Japan scientists make Braille rollable display

December 2, 2005 – Researchers at the U. of Tokyo have created a flexible Braille display utilizing organic semiconductor devices — plastic actuators driven by an organic field-effect transistor active matrix.

An underlying array of organic pentacene thin-film transistors (TFT) with top-contact geometry was built on polyimide plastic substrates (20-micron channel lengths, and mobilities of 1 sq. cm/Vs). Voltages are fed to actuators fabricated from conductive polymer, moving them upward and pushing attached hemispheres against the underside of the rubber-like surface film, forming bumps in the shape of Braille letters — up to 24 letters on the entire 4x4x0.1cm device can be displayed.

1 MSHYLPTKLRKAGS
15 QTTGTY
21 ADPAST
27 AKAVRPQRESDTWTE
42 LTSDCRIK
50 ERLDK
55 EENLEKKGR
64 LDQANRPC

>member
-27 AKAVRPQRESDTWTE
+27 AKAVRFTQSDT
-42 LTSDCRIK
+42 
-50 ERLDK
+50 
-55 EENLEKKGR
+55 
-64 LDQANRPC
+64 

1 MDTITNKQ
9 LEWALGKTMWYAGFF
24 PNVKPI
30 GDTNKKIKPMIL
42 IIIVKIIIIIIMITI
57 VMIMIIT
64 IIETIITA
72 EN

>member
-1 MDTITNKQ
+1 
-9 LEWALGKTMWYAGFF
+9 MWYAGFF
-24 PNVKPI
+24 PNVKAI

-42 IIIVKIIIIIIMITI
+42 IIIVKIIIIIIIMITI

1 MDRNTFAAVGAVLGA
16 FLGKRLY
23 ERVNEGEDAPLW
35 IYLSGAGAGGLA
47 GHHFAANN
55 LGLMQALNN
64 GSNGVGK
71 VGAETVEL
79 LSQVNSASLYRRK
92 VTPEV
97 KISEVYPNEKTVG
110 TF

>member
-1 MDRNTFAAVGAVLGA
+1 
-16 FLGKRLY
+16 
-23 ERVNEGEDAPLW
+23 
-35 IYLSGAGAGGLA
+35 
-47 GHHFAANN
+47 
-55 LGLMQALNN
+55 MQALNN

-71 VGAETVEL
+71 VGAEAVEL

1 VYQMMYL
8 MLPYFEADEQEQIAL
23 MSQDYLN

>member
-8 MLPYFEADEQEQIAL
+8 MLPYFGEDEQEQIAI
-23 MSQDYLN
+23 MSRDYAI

The device consumes about as much power (<1mW) as a cell phone or digital camera. Other potential applications for the technology include e-books, prepaid cards (account balances displayed right on the card), and household appliances.

Researchers hope to improve the display to show up to 576 letters of Braille at a time, with possible commercialization in five or six years, priced at 1000 yen (about US$8).


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